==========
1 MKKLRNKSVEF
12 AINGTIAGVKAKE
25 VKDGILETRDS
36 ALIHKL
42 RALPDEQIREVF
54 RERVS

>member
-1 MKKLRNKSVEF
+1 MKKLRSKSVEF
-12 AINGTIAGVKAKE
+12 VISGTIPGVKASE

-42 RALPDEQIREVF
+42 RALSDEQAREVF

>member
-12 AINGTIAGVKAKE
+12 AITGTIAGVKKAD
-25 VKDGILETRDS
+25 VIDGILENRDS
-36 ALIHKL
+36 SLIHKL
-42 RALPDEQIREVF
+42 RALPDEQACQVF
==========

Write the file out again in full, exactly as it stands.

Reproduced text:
1 MKKLRNKSVEF
12 AINGTIAGVKAKE
25 VKDGILETRDS
36 ALIHKL
42 RALPDEQIREVF
54 RERVS

>member
-1 MKKLRNKSVEF
+1 MKKLRSKSVEF
-12 AINGTIAGVKAKE
+12 VISGTIPGVKASE

-42 RALPDEQIREVF
+42 RALSDEQAREVF

>member
-12 AINGTIAGVKAKE
+12 AITGTIAGVKKAD
-25 VKDGILETRDS
+25 VIDGILENRDS
-36 ALIHKL
+36 SLIHKL
-42 RALPDEQIREVF
+42 RALPDEQACQVF